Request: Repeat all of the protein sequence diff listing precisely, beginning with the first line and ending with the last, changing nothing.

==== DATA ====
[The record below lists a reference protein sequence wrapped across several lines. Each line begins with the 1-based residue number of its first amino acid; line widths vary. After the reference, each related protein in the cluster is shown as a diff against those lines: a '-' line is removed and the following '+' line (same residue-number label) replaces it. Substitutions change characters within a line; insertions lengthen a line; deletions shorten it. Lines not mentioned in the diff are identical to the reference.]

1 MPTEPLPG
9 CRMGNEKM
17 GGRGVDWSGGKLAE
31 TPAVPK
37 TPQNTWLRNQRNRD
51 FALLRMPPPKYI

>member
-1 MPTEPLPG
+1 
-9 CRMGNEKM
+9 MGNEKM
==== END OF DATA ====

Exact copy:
[The record below lists a reference protein sequence wrapped across several lines. Each line begins with the 1-based residue number of its first amino acid; line widths vary. After the reference, each related protein in the cluster is shown as a diff against those lines: a '-' line is removed and the following '+' line (same residue-number label) replaces it. Substitutions change characters within a line; insertions lengthen a line; deletions shorten it. Lines not mentioned in the diff are identical to the reference.]

1 MPTEPLPG
9 CRMGNEKM
17 GGRGVDWSGGKLAE
31 TPAVPK
37 TPQNTWLRNQRNRD
51 FALLRMPPPKYI

>member
-1 MPTEPLPG
+1 
-9 CRMGNEKM
+9 MGNEKM